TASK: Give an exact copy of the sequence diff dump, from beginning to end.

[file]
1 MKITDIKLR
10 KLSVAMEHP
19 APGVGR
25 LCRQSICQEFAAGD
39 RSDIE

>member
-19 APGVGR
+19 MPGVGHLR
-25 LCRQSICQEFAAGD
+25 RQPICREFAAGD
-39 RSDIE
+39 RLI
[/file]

1 MKITDIKLR
10 KLSVAMEHP
19 APGVGR
25 LCRQSICQEFAAGD
39 RSDIE

>member
-19 APGVGR
+19 MPGVGHLR
-25 LCRQSICQEFAAGD
+25 RQPICREFAAGD
-39 RSDIE
+39 RLI